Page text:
: : Inside: Children’s books featuring Inuit folktales for kids of all ages! : :
I love a good creation story, fable, folktale, and myth, and Inuit folktales are no exception! Keep reading for 10 amazing Inuit folktales!
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Descriptions come from Amazon; some are edited for length
How Raven Got His Crooked Nose: An Alaskan Dena’ina Fable by Barbara J. Atwater and Ethan J. Atwater
“Chulyen the trickster raven loses his nose one day, but he vows to get it back. Luckily he has some special powers to help him! “How Raven Got His Crooked Nose is a modern retelling of a traditional Native American fable. Part picture book and part graphic novel, this beautifully illustrated story teaches an important lesson to children through Dena’ina mythology and includes a glossary of Dena’ina words to learn.
Fish-Boy: An Inuit Folk Tale by Mike Blanc
“The Arctic region of North America is a land of long days, icy cold, hardy people and peculiar creatures. The Inuit people there have made traditional use of remarkable folk tales to find truth and explain the mysteries of an astonishing world. In Fish-Boy: An Inuit Folk Tale, Vanita Oelschlager retells a tale passed down by a wise old Inuit. It’s an origin story involving a little magic and a very odd boy with a large heart for friendship. On a journey with his new father, he must confront misfortune and the malice of cold hearted villagers. But he has a way and a lesson for all in the virtues of kindness and hospitality.”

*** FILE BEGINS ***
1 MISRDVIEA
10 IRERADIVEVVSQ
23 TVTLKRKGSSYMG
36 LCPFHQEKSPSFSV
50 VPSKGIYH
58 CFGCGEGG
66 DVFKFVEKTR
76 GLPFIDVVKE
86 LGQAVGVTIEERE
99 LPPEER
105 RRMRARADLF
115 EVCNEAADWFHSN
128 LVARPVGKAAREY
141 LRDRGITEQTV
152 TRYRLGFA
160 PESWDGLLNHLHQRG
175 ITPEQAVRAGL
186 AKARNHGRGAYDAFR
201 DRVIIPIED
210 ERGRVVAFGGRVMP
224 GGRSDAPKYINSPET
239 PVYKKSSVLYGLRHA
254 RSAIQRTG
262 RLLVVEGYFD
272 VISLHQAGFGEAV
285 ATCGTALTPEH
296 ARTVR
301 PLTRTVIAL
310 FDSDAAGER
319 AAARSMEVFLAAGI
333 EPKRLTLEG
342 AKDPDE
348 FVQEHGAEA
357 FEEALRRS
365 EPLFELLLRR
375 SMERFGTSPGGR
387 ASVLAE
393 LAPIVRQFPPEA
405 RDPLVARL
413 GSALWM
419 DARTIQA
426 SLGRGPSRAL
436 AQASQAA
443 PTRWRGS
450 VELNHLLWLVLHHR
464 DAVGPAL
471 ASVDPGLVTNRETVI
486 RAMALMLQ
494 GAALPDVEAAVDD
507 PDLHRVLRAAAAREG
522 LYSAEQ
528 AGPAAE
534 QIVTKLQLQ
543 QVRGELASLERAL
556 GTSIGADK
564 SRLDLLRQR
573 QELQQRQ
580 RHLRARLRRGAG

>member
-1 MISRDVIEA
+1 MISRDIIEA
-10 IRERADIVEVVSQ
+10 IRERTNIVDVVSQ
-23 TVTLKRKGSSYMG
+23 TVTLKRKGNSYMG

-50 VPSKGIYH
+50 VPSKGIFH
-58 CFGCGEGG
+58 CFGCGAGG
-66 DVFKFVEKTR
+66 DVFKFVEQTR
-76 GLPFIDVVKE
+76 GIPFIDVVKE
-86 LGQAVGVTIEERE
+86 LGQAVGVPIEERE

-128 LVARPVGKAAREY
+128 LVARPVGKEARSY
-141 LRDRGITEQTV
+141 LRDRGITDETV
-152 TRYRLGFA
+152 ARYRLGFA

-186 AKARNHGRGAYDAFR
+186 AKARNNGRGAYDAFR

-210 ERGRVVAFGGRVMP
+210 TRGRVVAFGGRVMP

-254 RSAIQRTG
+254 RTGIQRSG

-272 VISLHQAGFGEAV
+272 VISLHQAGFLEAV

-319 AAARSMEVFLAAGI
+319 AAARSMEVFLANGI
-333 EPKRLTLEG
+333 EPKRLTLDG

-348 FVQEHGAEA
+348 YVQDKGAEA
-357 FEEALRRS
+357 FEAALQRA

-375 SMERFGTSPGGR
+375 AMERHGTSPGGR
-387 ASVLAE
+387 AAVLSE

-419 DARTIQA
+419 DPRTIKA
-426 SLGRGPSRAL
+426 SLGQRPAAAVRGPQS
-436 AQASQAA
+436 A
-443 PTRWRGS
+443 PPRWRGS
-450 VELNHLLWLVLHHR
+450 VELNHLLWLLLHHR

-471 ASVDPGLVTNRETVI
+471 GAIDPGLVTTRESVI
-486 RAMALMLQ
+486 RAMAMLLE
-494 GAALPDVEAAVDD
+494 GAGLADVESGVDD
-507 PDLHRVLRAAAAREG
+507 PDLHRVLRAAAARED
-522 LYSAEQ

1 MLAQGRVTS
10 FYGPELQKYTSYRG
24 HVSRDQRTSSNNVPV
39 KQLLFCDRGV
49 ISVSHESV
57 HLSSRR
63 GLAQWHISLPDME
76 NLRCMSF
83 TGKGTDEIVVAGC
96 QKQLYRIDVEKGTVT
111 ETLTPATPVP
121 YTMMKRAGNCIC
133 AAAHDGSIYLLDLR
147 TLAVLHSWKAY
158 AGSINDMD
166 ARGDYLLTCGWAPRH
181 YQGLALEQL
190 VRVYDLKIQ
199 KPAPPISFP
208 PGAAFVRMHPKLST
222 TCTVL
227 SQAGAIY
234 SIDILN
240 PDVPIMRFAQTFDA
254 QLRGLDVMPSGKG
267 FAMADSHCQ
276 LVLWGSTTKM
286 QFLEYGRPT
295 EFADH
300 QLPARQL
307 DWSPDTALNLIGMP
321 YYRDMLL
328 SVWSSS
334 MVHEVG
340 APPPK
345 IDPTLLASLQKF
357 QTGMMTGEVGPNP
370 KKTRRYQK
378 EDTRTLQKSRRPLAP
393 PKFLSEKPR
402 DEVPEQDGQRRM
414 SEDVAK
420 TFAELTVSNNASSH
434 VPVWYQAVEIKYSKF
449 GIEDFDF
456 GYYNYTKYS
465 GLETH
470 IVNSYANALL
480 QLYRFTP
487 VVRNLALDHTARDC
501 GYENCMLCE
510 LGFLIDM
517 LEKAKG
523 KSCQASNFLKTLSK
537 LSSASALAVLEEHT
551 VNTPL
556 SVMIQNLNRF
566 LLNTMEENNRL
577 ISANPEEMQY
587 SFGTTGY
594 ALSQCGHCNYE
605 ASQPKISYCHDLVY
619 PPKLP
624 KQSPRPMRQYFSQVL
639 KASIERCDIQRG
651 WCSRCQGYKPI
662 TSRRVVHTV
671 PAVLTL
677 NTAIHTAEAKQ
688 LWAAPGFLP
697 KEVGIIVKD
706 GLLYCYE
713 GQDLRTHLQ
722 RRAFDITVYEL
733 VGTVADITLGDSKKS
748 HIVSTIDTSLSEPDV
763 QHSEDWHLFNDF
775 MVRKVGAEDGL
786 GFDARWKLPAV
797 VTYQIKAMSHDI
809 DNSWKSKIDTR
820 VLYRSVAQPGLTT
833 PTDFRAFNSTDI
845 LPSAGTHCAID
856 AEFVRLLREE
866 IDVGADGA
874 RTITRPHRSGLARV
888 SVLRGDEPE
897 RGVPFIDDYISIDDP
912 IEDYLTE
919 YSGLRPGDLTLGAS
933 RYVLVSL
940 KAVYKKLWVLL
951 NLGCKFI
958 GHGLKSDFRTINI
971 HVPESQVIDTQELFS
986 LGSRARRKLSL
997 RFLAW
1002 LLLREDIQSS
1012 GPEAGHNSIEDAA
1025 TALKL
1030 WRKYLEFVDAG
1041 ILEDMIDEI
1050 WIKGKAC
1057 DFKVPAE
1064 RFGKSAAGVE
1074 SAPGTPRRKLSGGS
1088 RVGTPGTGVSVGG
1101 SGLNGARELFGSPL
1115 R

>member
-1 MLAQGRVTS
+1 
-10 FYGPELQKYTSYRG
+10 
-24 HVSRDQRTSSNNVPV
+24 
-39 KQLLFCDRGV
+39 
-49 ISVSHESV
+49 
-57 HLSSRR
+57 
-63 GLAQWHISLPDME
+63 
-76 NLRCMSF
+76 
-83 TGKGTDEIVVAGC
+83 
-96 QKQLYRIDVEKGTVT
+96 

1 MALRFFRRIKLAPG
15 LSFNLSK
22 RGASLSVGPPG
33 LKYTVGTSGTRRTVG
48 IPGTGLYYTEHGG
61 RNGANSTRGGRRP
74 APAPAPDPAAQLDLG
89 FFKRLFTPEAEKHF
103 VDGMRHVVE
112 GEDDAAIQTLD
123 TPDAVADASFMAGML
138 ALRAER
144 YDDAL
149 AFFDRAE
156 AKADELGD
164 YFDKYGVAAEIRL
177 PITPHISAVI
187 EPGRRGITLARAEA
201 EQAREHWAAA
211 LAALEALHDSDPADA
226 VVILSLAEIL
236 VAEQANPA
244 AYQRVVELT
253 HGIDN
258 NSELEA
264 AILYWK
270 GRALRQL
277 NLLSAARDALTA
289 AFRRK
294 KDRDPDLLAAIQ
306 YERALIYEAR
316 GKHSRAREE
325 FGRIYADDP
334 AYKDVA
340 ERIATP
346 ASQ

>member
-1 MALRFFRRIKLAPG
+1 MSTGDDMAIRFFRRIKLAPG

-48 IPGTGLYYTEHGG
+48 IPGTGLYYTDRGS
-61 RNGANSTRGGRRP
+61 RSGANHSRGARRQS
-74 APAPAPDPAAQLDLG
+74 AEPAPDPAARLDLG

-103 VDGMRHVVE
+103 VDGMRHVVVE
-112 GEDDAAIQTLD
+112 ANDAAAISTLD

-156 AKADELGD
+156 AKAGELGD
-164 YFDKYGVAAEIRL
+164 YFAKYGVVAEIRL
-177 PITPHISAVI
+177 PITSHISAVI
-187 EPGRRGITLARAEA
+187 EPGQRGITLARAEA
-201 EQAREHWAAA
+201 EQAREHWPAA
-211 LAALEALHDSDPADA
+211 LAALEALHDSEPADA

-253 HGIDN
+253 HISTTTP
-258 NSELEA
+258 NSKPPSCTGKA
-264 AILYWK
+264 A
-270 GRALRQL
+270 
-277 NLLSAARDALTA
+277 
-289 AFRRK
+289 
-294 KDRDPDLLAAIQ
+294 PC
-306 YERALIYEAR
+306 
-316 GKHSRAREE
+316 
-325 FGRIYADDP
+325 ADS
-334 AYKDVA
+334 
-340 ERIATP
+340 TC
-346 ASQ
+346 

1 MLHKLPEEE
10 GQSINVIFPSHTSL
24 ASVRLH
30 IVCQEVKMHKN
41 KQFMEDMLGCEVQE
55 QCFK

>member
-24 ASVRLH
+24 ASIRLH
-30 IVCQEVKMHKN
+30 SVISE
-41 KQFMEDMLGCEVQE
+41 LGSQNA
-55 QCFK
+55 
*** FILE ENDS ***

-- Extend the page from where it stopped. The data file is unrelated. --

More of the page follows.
Magic Words: From the Ancient Oral Tradition of the Inuit by Mike Blanc
“Magic Words describes a world where humans and animals share bodies and languages, where the world of the imagination mixes easily with the physical. It began as a story that told how the Inuit people came to be and became a legend passed from generation to generation. In translation it grew from myth to poem. The text comes from expedition notes recorded by Danish explorer Knud Rasmussen in 1921.”
Totem Tale: A Tall Story from Alaska by Deb Vanasse
“On a full-moon night in Alaska, a traditional native totem pole magically comes to life. The Grizzly, Beaver, Frog, and Raven all stretch and scratch and voice their relief at being free at last. But then the first dawn light appears on the horizon, and the totems have to reassemble themselves in the proper order before morning. Who should be on top of whom? Can wise Raven reason with these contentious creatures? Deb Vanasse’s enchanting text and Erik Brooks’s lively illustrations make this a memorable modern folktale.”
The Sleeping Lady by Ann Dixon
“To many people who gaze across Cook Inlet from Anchorage, Alaska, Mount Susitna looks like a slumbering woman. The Sleeping Lady is a modern-day folk legend that accounts for both Alaska’s first snowfall and for the origin of this beautiful mountain. It is also a classic tale about a time of peace and the consequences of war. Cloaked in snow in winter and wildflowers in summer, Mount Susitna embodies the hope for peace so relevant at any age. As much a mythical explanation for natural phenomena as it is a tale about a time when people lived in harmony with nature and each other.”